Cruz: Investigate Mississippi primary runoff

Texas Senator Ted Cruz has lent a powerful voice to the effort to investigate events surrounding the Senate primary in Mississippi where incumbent Thad Cochran narrowly defeated state senator Chris McDaniel.

Questions persist about the legality of thousands of votes cast by Democrats for Cochran in the Republican primary and Cruz, who calls the run off "appalling," thinks that accusations of voter fraud should be looked into.


Sen. Ted Cruz is calling for an official investigation into the Republican Senate primary runoff in Mississippi between Sen. Thad Cochran and the challenger, state Sen. Chris McDaniel.

The Texas Republican on Monday evening called the runoff contest “appalling” and said that allegations of voter fraud need to be investigated.

“We’ve seen serious allegations of voter fraud,” Cruz said on “The Mark Levin Show.” “And I very much hope that no Republican was involved in voter fraud. But these allegations need to be vigorously investigated and anyone involved in criminal conduct should be prosecuted.”

Earlier in the program, Cruz criticized the Washington establishment for its meddling in the runoff: “What happened in Mississippi was appalling. Primaries are always rough and tumble, but the conduct of the Washington, D.C., machine in the Mississippi runoff was incredibly disappointing.”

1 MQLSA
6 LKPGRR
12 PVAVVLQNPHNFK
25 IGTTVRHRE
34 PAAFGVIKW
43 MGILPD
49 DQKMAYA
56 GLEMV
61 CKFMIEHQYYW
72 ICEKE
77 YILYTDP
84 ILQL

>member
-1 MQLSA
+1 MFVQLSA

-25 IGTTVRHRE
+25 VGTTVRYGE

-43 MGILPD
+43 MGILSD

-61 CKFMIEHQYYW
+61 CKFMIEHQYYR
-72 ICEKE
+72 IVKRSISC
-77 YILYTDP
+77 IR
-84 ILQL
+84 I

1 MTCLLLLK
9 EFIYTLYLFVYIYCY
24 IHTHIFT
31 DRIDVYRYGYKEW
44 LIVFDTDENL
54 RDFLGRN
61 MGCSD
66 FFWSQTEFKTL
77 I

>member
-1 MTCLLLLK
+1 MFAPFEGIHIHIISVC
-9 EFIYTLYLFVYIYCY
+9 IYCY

The Mississippi Republican Party on Monday evening officially certified the incumbent Cochran as the winner of the June 24 runoff election by more than 7,667 votes. McDaniel, a tea party favorite who has attacked Cochran from the right in the contentious primary battle, vowed to challenge the results.

The McDaniel campaign, which has accused Cochran’s campaign of voter fraud and potential criminal activity, has offered a $1,000 reward to anyone who finds evidence of voter fraud in the race. McDaniel has also criticized Cochran for targeting Democrats and African-Americans to vote in the runoff despite their intention not to vote for the Republican nominee in November.

McDaniel's problem is that he doesn't have any control over the election machinery in Mississippi. All that he and Cruz can do is put public pressure on the state GOP to investigate the runoff. Beyond that, it is doubtful that a judge would order an investigation if McDaneil sued, given the historic reluctance of federal judges to involve the courts  in these kinds of intra-party wars.

Still, if the fraud can be proved to a judge's satisfaction, there's a chance that the investigation will go forward. But that's a tall order given the lack of cooperation by Cochran officials in allowing a close examination of voter rolls and tally sheets.

Ther's a legitimate question of how badly this has hurt Cochran and has it made him vulnerable in November. A deadly combination of Tea Party anger and voter disgust might hand the seat to the Democrats anyway.